Team Owners: Profit-Maximizers or Win-Maximizers?

Albert Mattheis

Sports team owners are typically cast as greedy and rich old white guys. Sports franchises have sick return on investments. Seriously, check out any team on Forbes and look at their evaluations over the last few years. Most teams have doubled or tripled their worth in a matter of 30 months. This is a classic case of "Oh the rich get richer!" because it costs a ton of money to buy a sports team in the first place. But if you didn't have the money or foresight to buy one ten years ago, good luck because they are crazy expensive now.

These owners are not lucky people who happened to invest in Amazon in 1998 because someone told them it would blow up, nor are they savvy CEO's who built a business from the ground up. They just happened to jump into a market where people have increasingly more money and are increasingly more excited to spend it on sports entertainment. Think the difference between an angel investor just giving you money and saying "give me 2% of your profits" or someone like Mark Cuban on Shark Tank (who ironically owns a sports team) who buys equity in your business but also wants to help you build it. These owners are not passive financial-backers, but rather investors who face many decisions determining where the direction of their sports team is headed. Most pertinent to them though, is whether they want to maximize profits in the short run or maximize wins to increase team value for the long run?

Whether or not a team owner is focused on maximizing profits or wins can be somewhat evident in a teams transactions and behavior. Dan Snyder, owner of the Redskins, is a classic example of a profit maximize. He seems to genuinely not care about the teams longevity but rather he signs flashy big name free-agents who will sell tickets and create hype for the immediate season. Other team owners who allow long-term rebuilds to happen and are accused of "trusting a process" may be considered guys who are maximizing wins.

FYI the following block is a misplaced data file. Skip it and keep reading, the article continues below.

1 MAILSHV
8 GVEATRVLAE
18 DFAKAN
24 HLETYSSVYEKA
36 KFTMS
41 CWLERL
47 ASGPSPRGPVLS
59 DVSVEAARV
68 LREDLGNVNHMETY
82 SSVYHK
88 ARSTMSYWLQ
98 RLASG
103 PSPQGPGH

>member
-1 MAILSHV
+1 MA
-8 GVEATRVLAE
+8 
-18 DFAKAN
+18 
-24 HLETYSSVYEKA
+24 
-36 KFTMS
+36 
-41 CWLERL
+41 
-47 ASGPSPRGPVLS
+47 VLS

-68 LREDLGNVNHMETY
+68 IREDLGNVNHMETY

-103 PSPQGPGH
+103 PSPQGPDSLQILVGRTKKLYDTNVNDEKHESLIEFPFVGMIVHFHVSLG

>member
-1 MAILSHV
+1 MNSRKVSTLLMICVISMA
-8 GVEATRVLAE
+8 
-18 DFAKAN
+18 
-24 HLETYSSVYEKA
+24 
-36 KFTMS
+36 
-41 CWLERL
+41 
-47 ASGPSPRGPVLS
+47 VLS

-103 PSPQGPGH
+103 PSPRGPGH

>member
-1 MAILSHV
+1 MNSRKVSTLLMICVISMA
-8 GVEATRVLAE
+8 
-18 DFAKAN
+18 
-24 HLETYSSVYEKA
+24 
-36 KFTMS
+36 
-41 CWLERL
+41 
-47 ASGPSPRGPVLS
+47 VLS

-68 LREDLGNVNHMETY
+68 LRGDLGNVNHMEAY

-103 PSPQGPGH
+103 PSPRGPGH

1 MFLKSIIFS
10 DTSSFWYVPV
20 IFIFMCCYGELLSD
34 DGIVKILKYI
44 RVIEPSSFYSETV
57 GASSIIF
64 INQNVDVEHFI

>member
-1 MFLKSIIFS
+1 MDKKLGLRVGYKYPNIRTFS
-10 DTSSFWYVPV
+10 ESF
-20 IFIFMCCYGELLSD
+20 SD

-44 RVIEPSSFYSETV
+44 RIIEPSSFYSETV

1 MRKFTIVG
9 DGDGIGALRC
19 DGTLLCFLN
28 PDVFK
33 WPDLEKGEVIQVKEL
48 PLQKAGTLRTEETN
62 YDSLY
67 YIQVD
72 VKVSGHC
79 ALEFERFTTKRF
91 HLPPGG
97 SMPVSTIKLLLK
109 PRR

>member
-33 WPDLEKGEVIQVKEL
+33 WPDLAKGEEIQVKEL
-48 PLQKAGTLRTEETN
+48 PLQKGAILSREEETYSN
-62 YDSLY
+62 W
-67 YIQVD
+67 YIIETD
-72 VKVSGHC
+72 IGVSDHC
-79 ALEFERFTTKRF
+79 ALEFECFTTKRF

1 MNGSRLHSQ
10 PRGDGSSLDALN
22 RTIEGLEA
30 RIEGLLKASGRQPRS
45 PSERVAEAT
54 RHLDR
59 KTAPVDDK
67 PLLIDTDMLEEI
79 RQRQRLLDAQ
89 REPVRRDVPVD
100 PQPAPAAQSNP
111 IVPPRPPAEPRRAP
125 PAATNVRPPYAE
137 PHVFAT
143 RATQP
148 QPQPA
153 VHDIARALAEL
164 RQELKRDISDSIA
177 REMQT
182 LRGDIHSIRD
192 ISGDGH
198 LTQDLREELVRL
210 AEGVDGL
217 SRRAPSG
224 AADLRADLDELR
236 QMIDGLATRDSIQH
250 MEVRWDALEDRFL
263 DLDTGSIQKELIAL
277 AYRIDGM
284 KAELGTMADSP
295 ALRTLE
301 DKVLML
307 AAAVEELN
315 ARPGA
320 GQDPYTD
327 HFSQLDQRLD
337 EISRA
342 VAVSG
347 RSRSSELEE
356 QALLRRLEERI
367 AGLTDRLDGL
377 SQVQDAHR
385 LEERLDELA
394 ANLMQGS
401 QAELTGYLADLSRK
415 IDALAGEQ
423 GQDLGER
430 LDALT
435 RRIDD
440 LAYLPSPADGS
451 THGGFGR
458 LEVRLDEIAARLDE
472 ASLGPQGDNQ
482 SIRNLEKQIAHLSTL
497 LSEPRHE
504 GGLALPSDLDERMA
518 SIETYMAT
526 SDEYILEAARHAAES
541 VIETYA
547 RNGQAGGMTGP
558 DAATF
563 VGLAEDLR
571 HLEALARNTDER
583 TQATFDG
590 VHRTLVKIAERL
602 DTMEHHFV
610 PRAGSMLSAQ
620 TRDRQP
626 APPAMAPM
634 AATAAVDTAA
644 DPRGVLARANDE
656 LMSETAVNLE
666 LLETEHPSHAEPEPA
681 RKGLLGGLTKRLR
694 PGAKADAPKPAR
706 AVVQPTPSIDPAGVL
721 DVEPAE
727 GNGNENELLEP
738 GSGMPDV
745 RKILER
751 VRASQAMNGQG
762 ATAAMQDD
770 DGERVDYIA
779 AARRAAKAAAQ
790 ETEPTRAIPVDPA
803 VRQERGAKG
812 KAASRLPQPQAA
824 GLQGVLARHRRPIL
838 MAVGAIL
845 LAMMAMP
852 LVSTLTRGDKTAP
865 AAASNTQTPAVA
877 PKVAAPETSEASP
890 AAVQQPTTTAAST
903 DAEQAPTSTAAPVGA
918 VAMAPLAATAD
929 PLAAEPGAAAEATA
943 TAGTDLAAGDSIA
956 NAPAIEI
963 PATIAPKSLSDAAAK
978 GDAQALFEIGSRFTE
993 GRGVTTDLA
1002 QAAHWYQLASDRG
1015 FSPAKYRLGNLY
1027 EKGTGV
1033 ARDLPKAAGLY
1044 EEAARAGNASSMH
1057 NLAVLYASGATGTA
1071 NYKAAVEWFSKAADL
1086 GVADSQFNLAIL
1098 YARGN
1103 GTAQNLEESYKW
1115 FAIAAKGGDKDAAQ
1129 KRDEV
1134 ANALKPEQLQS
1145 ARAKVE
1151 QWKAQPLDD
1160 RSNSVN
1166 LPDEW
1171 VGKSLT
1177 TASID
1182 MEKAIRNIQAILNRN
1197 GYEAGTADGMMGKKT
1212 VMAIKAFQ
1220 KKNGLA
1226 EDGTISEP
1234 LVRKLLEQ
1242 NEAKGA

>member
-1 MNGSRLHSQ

To determine the motives of an owner who is not transparent about being at either end of the spectrum, a possible indicator can be how they price tickets to their home games.

Conventional wisdom may say that if a team is selling out, than they could be charging too low of a price for tickets. Charging a ticket price below equilibrium could result in people buying out all of the tickets, and then scalping them at a higher price due to scarcity (leaving money on the table for the team.) A team that is knowingly selling out all of their seats may not be concerned with getting maximum profit from ticket sales, and perhaps they prioritize game-attendance over profit maximization. They could even underprice tickets on purpose if they believe that game attendance leads to deeper fan loyalty and home field advantage, which ultimately would mean they are more focused on win-maximizing than profit-maximizing. Also, if a team is selling out their cost-per-attendee may be even slightly higher than their revenue per-attendee, and to maximize profits they should raises prices and sell fewer tickets.

A team that does not sell out might not be a profit-maximizer because they are charging perhaps too much for tickets, and are not concerned with finding an equilibrium price that maximizes revenue and fills their stadium to capacity. Additionally, stadium revenues are not solely comprised of ticket sales, but also merchandise and concessions. If an event sells out, that means there is the maximum amount of people there which gives the team the highest likely hood of maxing out concession and merchandise sales. By not selling out, the team is not reaching their optimum sales in tickets, concessions, or merchandise which ultimately leads to them not maximizing their profit. It is possible that a team is not selling out on purpose, preferring to charge a higher ticket price and make tickets more of a private and excludable good that requires a certain amount of investment to enjoy. In this case, revenue-per-attendee might be greater than zero, and the team might even increase profit by lowering ticket prices.

Of course, both these evaluation may be wrong because all owners are seemingly profit-maximizers. Ticket prices are carefully researched and priced at equilibrium by team financial analyst, and in a billion-dollar industry it is unlikely that teams are doing anything that does not result in a profit maximization for the team. Regardless of how fans feel about it, or if an event sells out or not, team owners are always profit maximizers. Some teams just seem to prioritize short term over long term. Objectively as a sports fan, and Redskins fan, I think the win-maximization is the objectively right thing to do for an owner because it brings him/her (keeping it PC at PGS) the money eventually, but also maximizes the satisfaction from fans having a competent and competitive team to watch.